In Windows XP or Windows Server 2003:

I have a laptop configured with software for network-based vulnerability scanning of systems. The reason this is put on a laptop instead of a desktop or server, is to check systems that normally operate independently of a network, or are on remote isolated networks.

Since this laptop's primary purpose entails travel between networks, all users of the system will need access to change the TCP/IP configuration. Within our department, that's not an issue. We're all Administrators on this system for maintenance purposes anyway.

However, we plan on loaning this system out to other departments or organizations from time to time. Obviously, we do not want these other groups to have full privileges on the system if they don't need them. As far as I can tell, the only Administrator-like privilege they should need is to change the IP Address, Subnet Mask, Gateway, and DNS Servers.

How can this be done for Limited Users, without giving them any more privileges from the higher groups?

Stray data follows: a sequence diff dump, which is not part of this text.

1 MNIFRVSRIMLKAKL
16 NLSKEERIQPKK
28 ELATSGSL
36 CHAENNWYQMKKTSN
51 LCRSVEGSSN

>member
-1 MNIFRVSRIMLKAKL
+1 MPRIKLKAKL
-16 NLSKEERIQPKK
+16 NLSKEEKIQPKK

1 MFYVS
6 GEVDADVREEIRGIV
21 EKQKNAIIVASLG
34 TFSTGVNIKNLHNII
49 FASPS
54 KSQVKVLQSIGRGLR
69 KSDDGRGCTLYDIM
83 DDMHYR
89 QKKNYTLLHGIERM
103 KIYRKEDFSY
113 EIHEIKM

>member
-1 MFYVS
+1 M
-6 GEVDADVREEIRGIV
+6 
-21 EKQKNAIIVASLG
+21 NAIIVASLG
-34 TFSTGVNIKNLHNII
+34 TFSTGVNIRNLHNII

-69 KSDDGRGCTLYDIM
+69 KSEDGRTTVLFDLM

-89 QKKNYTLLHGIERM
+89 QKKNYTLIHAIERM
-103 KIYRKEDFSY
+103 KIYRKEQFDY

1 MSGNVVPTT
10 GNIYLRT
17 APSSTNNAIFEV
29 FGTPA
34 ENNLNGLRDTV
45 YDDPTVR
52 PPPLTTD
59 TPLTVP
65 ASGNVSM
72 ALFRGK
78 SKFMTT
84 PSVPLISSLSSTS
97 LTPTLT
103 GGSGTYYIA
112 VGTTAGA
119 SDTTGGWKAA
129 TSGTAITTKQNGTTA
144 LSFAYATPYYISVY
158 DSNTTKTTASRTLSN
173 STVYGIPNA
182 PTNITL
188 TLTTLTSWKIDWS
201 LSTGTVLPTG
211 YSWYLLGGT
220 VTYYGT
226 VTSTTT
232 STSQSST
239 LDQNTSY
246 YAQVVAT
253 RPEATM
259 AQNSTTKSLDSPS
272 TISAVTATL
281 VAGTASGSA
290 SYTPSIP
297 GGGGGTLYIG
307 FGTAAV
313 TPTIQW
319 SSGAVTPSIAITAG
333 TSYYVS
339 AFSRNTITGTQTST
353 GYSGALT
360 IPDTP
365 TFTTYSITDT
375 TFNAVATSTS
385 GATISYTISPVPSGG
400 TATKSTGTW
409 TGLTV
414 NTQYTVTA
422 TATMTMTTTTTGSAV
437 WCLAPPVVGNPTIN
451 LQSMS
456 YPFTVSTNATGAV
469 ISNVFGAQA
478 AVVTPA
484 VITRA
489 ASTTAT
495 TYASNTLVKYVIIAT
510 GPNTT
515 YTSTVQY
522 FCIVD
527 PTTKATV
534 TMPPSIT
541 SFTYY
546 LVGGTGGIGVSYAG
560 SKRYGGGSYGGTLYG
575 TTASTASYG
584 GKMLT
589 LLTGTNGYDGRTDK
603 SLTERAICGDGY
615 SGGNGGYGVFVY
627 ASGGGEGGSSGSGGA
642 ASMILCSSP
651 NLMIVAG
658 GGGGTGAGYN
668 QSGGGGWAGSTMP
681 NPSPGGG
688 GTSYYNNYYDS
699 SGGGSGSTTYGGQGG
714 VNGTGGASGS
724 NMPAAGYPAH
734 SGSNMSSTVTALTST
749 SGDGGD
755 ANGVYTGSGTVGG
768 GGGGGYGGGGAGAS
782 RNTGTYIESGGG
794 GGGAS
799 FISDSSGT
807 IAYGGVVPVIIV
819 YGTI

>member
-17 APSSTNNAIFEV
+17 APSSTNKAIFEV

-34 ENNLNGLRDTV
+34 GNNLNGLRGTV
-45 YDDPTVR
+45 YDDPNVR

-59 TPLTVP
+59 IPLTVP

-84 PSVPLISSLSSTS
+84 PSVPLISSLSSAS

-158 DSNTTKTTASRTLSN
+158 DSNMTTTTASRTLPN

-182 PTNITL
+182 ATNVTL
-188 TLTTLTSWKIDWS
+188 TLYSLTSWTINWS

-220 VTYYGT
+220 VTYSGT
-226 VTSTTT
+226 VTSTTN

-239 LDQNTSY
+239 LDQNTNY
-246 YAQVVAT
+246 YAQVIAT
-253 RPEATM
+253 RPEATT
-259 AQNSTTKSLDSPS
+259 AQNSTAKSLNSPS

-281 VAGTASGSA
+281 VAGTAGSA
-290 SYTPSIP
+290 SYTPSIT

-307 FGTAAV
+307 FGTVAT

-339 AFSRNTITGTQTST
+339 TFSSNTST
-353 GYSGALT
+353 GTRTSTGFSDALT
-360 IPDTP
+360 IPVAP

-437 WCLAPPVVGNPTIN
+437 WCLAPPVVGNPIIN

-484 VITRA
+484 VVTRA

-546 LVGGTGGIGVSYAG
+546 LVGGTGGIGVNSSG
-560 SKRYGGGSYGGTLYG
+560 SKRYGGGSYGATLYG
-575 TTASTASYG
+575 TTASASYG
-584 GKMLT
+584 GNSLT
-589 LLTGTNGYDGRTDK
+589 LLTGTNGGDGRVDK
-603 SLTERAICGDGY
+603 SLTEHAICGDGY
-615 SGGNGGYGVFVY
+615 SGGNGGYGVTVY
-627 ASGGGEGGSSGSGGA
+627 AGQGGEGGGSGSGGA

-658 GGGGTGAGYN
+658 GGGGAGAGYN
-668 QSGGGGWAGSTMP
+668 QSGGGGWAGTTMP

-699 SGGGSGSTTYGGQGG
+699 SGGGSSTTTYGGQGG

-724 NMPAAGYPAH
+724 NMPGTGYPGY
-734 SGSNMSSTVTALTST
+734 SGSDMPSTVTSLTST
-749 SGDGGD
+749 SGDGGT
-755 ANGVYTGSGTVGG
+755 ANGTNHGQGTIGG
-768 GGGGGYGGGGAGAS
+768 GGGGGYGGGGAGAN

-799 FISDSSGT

• You might check this question to see if any of the windows sudo equivalents allow you to specify specific apps a user can run with elevated privileges.
    – Zoredache
    Nov 17, 2010 at 17:39

1 Answer 1


I don't have a machine to test whether or not a limited user can double-click pre-configured scripts at the moment. You could create some scripts and add them to the all-users desktop (so they're visible to everyone) and use a netsh command for each of the different networks.

I'm assuming you have to allow them to enter manually instead of dhcp?

This idea would of course mean that you have SOME idea of the networking setups of these various networks.


netsh int ip set dns name=”Local Area Connection” source=static addr=

netshint ip set address name=”Local Area Connection” source=dhcp

Edited to add:

Do you have a Network Configuration Operators Group? Make the local users a part of this group.

  • Thanks for the response. However, one of the reasons this issue has come up is because I don't always know the details what networks this system may be connecting to. Sure, a batch script or something could be written that prompts for the necessary input. However, scripts still require that the user have appropriate privileges to the programs that they run, and the functions those programs perform. So, this suggestion - while providing a nice idea for automation - is not useful for this scenario.
    – Iszi
    Nov 17, 2010 at 17:25
  • @Iszi - I added information to my original answer. If that ends up helping you, let me know.
    – GregD
    Nov 17, 2010 at 17:40

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